What to do when broad match is out-performing exact match

A reader asked a great question about broad match vs exact match, so I’m going to answer it here on my blog.

Hi Joel..thanks for the great reports.
I have a question for you if you don’t mind… How do I raise my ad position? 
I’m currently running 2 campaigns with the same keywords and same ads.
 One uses broad match (Let’s say it’s “blue widgets”.) The other – exact [blue widgets].

blue widgets gets 26 clicks/day av pos 5-6

[blue widgets] gets 3-4 clicks/day av pos 9-10

How do I increase the ad position of [blue widgets] to get more clicks?

Great Question!

First off, the best way to increase ad positions without raising bids is to make sure you’re picking the right keywords, and always testing ad copy to continually improve your CTR, which in turn raises your ad position.

  1. I’m assuming the obvious answer of simply raising bids on exact match isn’t an option, but that’s the first thing that comes to mind. You really need to get in the top 6 if you want a respectable volume of clicks.
  2. Are you sure your ads in both campaigns are identical? You may have an ad in your broad match campaign that is out-performing your exact match campaign.  (Even if your ads are identical, one set of ads may be set to “rotate” and another could be set to “optimize”, and if the difference between ads is large, that could be impacting your performance. (BTW: I cover ad rotation in more detail if you’re reading the reports I send via email.)
  3. Lastly, I’d bet dollars to donuts that your broad match is robbing exact match of impressions, clicks (& therefore – conversions).  The good news is that since you’re already advertising in separate campaigns, it’ll be easy to fix this issue with a little strategy called “embedded match“. In a nutshell, all you have to do is add a negative match term for the broad match version of “blue widgets”.  I know that’s complicated, but in your broad match campaign, where you’re bidding on blue widgets, simply add “-[blue widgets]” (without the quotes). This will make sure that your broad match campaign doesn’t get credit for what should be exact match traffic. (While you’re at it, add in a negative match for phrase match too.)  Essentially, your campaign structure will look like this:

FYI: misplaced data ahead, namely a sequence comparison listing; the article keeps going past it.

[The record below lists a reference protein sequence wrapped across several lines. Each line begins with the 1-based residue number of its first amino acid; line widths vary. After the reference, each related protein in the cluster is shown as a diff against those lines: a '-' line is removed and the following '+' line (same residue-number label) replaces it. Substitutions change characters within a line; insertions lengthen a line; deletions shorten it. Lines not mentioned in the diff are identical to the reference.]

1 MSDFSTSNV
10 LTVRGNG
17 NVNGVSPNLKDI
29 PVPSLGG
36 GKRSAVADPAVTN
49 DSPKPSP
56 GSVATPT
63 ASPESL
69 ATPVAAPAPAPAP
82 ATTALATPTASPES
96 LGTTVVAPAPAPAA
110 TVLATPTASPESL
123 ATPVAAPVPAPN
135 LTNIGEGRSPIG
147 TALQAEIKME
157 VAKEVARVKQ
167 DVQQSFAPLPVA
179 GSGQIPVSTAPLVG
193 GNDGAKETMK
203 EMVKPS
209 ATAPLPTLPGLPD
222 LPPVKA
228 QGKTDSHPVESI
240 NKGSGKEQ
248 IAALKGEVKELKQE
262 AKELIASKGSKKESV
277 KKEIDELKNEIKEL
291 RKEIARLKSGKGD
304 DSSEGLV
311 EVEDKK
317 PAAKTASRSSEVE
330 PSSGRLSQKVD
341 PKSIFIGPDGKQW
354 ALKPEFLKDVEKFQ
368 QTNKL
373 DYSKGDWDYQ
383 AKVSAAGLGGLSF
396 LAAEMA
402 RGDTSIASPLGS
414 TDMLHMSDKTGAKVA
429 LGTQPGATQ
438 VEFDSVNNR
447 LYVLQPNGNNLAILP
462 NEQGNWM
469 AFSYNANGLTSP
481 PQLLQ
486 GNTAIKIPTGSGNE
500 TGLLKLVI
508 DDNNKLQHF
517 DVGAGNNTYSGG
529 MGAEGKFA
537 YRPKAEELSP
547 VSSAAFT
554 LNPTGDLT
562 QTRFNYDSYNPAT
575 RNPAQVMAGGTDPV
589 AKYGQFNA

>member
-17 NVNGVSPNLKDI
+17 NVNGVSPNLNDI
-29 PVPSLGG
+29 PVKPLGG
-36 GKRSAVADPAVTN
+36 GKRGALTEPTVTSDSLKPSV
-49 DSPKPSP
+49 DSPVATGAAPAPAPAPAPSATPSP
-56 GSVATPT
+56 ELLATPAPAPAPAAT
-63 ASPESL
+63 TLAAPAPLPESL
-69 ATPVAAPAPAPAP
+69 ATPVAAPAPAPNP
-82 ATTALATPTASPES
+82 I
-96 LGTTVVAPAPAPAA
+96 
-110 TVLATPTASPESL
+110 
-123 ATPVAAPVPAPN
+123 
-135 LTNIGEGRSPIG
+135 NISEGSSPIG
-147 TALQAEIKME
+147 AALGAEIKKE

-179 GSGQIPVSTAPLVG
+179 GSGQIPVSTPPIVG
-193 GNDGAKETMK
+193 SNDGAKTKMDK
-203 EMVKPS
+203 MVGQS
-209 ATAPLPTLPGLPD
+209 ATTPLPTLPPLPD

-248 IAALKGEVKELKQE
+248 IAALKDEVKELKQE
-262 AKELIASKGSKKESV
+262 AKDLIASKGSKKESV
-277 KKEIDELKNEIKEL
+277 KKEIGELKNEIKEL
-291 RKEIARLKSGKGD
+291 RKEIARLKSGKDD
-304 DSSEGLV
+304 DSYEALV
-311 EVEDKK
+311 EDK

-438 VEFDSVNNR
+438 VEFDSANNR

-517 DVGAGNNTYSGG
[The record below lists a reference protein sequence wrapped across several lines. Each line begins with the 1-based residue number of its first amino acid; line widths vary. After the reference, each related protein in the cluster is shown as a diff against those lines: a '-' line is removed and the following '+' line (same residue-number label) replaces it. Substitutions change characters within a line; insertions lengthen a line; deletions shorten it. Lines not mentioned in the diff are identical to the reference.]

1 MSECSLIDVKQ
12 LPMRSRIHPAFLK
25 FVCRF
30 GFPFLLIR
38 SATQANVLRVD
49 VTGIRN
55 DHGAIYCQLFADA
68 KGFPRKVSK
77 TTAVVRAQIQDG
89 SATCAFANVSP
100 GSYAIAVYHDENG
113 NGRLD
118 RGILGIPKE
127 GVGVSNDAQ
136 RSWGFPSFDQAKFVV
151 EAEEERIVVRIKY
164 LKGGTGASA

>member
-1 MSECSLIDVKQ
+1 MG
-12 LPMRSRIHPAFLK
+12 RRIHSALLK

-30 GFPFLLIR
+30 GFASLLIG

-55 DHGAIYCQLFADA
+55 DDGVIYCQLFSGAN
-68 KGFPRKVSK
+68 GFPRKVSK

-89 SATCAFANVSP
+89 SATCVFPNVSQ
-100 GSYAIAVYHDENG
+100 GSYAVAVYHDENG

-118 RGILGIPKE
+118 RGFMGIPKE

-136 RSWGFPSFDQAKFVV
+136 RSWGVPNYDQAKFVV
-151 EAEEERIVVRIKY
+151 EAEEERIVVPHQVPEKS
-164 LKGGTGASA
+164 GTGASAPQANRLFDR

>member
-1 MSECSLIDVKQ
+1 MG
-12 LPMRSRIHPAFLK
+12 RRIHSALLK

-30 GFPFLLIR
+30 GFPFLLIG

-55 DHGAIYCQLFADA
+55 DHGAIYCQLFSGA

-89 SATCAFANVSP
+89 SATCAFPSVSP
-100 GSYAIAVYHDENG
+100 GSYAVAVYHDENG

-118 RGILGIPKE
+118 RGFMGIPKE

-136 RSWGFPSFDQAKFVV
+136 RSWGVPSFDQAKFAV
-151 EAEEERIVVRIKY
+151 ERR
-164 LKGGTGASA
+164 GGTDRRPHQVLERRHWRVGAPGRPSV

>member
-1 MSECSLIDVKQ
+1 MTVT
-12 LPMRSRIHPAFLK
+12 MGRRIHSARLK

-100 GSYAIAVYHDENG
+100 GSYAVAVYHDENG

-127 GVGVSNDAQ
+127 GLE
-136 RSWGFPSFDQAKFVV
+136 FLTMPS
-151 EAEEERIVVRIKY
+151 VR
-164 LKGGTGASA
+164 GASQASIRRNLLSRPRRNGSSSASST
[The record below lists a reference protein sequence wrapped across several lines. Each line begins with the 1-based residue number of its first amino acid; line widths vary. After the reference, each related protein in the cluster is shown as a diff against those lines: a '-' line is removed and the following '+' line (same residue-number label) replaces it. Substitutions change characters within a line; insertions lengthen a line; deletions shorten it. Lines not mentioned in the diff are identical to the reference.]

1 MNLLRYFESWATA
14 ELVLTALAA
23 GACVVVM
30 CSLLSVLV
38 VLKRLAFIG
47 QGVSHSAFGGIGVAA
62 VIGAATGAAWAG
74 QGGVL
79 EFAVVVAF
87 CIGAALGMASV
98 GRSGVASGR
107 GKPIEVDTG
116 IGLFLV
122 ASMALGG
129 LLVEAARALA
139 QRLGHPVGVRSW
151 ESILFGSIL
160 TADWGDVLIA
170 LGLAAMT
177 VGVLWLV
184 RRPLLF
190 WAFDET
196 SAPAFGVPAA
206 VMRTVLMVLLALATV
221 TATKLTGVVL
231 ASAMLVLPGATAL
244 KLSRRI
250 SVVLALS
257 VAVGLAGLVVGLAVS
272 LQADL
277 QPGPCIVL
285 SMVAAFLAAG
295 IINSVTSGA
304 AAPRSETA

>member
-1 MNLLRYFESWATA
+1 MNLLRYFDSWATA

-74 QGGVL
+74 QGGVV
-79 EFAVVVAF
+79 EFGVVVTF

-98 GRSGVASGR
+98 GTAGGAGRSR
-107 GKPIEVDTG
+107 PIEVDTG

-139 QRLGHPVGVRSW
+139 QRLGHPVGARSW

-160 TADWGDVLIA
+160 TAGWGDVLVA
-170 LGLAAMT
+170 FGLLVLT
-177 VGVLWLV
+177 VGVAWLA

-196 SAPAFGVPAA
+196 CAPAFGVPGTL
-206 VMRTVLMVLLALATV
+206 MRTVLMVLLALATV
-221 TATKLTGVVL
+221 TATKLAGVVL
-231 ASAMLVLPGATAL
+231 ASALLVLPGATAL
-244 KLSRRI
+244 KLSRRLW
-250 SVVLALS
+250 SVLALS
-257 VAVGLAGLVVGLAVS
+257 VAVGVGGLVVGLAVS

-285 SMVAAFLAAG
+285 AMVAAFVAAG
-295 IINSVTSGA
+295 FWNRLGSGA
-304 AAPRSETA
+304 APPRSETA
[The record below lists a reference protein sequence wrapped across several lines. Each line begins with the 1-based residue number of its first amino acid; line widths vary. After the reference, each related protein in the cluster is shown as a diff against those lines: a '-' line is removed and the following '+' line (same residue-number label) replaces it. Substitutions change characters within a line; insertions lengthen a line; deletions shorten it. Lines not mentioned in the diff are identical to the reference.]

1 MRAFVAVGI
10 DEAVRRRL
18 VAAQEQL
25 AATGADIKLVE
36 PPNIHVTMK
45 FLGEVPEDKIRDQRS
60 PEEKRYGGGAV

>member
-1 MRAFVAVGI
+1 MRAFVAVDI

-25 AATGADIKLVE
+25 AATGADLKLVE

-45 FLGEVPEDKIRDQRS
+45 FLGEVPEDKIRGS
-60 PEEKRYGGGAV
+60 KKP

Campaign: Blue Widgets EXACT
[blue widgets]

Campaign: Blue Widgets PHRASE
“blue widgets”
-blue widgets

Campaign: Blue Widgets BROAD
blue widgets
-“blue widgets”
-[blue widgets]

*Note that you don’t need to have your keywords in separate campaigns to put embedded match to work for you… Separate adgroups will do the trick too.

One other thought is that your exact match term is a highly competitive (and not-so-relevant) term, it might have a lower quality score than broad match because of all the more relevant long-tail phrases broad match is finding. Try re-writing ad copy to boost your quality score for [blue widgets].

There are plenty of other things you can do that come to mind, but since they have to do with adding/reorganizing keywords & don’t have to do with increasing the rank of [blue widgets], I’ll leave it at that.

Good luck!


PS – Using embedded match seems like a pain to set up (and it is, but it’s worth it.)  All I can say is “Welcome to the big leagues.”  That’s the only way to get exact match terms to behave as you want them to if you want to use broad & phrase match too. Thanks to Dan Thies for sharing this invaluable tip with me a couple years ago!

Want more sales for your company? Schedule a free consultation with Joel by emailing [email protected], or calling 303-906-8790.